You know the story of “The Emperor’s New Clothes”, where supposedly only those with “a perfect sense of fashion” can actually see the King’s new duds. Those peasants without the chic fashion eye cannot even see the King’s new apparel. At least that’s what the King’s advisors tell the King and his court in order to keep their ruse alive. No one dares point out the folly—they all pretend to be able to see the clothes, including the King—and it goes on and on.

Until, a person in the court, a jester perhaps, the so-called “Holy Fool” steps up and says the obvious. “The King is naked.”

Gasps and outrage follow. Slowly, the truth seeps in and then with a surge, everyone is busy denying that they see anything and the truth wins out after much subterfuge.

I sometimes feel like this “Holy Fool”; one who has no investment in the bullshit, a person who is not a part of it—not even close—and who without anything more than average insight utters the obvious, uninfluenced by the need to fall in line.

I am that fool. I cannot be sanctioned because I live a life within, but apart.

A believer may say to me, with force and indignation, that because I am nothing but a Mennonite imposter—a secular Mennonite—that I cannot and do not speak for Mennonites.

And yet,

  • My G-G-GF was Delegate Toews, born in Fischau and sent with 11 brooda to find a new home.
  • My G-GF and G-GM Toews, John and Sarah—late of the Kleine Gemeinde—were shunned from the Holdeman camp—shoed away like a pair of impertinent crows picking at a roadside deer carcass before the eagles had their fill. John and Sarah took umbrage at their unfair ouster and sued the church. The lowly corvids sued the uppity raptors. That must have sent tail-feathers fluttering!

Interesting bonafides, wouldn’t you agree? Plus I grew up in Steinbach Bakery—the floury bullseye of Manitoba’s cultural Mennonite dartboard. Add to that my uncommonly good and well-loved community treasure GrandMother Toews, despite her German Baptist (non-Menno) baptismal certificate. Also, my full-fledged adult-dunked Menno wife and one dunked daughter. (So our little family is 50-50: two wet and two dry. )

http___www.hendersonnebraska.com_wp-content_uploads_2012_04_zwieback

And now, at the end of this trail of breadcrumbs, I find myself standing in the court—not at the bench John and Sarah Toews stood before at the turn of the last century, but the aforementioned King’s court.

Sure enough, the king is naked. In fact, he’s got a boil on his butt the size and texture of an overfilled jambuster and a belly that must be schmaundtfat cuz jelly don’t shake like that!

The dude is, as we used to say, nuck bak-ed!

You say, “I am allowed to do anything”—but not everything is good for you. And even though “I am allowed to do anything,” I must not become a slave to anything. I Corinthians 6:12 (NLT)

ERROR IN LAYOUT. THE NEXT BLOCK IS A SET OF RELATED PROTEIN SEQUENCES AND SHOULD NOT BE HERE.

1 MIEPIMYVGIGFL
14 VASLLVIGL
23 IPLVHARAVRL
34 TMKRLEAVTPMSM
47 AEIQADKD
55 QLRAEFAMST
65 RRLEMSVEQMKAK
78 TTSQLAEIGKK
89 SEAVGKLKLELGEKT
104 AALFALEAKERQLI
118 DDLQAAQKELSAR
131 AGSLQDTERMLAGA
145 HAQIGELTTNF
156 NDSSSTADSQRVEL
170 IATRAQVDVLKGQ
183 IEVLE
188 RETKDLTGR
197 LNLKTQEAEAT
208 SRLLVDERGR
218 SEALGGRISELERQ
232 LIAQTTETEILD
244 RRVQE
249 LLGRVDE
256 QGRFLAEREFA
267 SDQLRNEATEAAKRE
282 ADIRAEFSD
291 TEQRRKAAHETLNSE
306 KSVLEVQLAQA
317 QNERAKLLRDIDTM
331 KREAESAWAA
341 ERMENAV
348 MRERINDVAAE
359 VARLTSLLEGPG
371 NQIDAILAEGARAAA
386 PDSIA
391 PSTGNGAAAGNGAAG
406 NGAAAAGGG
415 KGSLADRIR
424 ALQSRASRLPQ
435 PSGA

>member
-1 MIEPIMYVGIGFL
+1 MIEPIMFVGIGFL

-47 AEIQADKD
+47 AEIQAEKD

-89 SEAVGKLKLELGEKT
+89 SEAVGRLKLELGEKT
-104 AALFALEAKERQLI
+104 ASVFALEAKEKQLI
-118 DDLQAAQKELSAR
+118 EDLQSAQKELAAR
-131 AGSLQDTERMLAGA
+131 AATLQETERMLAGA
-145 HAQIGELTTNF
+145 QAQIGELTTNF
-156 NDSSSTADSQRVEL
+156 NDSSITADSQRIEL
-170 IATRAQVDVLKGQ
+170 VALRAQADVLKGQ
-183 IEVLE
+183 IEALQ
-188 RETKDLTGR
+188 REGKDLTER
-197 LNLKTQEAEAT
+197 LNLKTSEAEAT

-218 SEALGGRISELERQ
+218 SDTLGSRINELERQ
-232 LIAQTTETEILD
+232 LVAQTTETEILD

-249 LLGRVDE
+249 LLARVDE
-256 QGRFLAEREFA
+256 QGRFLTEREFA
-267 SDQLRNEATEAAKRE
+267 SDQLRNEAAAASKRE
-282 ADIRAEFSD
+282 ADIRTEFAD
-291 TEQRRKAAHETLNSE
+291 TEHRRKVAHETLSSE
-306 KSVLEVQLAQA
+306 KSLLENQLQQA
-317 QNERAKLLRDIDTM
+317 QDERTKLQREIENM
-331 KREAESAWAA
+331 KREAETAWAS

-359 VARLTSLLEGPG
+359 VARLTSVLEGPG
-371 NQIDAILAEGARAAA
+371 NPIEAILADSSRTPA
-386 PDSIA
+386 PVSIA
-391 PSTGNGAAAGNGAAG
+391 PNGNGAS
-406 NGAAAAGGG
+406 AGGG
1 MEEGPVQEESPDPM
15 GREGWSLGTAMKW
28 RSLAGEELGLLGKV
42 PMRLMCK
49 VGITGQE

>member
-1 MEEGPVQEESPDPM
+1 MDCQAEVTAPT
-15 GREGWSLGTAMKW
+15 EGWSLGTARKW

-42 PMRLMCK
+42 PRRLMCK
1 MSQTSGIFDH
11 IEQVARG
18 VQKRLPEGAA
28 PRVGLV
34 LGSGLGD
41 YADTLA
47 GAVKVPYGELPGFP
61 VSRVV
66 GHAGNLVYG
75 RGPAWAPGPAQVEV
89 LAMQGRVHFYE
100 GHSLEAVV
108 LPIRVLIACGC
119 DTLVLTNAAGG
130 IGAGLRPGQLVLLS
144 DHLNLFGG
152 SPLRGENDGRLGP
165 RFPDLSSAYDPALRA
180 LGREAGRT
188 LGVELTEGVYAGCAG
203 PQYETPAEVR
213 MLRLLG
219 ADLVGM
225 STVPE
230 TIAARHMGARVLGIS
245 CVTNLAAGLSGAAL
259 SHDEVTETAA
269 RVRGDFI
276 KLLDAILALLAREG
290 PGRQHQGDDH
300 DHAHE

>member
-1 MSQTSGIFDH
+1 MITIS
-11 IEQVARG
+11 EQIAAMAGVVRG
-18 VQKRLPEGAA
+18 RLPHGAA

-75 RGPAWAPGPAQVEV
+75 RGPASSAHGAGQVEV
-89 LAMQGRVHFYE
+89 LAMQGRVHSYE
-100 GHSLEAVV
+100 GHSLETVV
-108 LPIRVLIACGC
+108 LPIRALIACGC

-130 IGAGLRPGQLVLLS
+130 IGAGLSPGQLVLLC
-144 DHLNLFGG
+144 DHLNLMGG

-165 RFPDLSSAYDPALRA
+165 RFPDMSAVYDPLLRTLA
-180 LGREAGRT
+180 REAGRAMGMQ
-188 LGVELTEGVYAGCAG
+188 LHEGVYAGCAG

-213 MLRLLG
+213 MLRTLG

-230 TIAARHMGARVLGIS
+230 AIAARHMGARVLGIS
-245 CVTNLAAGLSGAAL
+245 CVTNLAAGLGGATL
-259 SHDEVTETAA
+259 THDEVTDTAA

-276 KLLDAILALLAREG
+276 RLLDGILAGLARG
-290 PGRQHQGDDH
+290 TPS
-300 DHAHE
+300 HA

So, hear me when I say that I may be uniquely qualified to see it all—including the ignoble and the insincere and the hypocritical—with eagle eyes and a crow’s discernment. I am a slave to none. And with familiarity and empathy and kinship and knowledge of the waymarkers and the places to stumble and those places too, where Mennonites soar.

~

And if I’m a little bit annoying and more didactic than you’re prepared to accept from a everyday guy, an former class-clown, an ex-jock with a plentiful supply of demons and not near enough angels, well… too bad, because no one gave me this job, I just damn well took it.

“Poets are the unauthorized legislators of the universe.”—P. Shelley

We Refugees

My short story, “Groota Pieter” based on my experiences in Southeast Manitoba, is included in this thoughtful, important conversation on forced migration. In 1873, my great-great-grandfather, Cornelius Toews, was one of a group of 12 delegates to travel to North America to scout locations for a mass migration as Russia constricted around their Mennonite villages in the Molotschna region of Ukraine. This historical connection, plus my life in a Canadian diaspora community that now sees others arriving as they once did—scared, unfamiliar, poor, and without a choice—makes the story personal for me.

I’m pleased to be a part of the book and if you happen to be in Melbourne, September 16…

From: https://regalhouseinitiative.org/we-refugees/

We Refugees is now on the shelves in Readings bookshops across Melbourne, and it will be launched by Julian Burnside at Readings Hawthorn next Monday 16th September at 6.30pm.
Two contributors, Kirsty Anantharajah and Akuol Garang are able to be here for the launch, which is very exciting.
The launch details are available via the link below:

Now available in Australia… For release September 27, 2019 in the U.S.

The Regal House Initiative, together with Pact Press, is proud to bring you an anthology of writing by and about refugees, asylum seekers, and other forced migrants. We Refugees is intended to amplify the voices of displaced people and bring their experiences to the awareness of readers. The lead editor for this anthology is Dr. Emma Larking.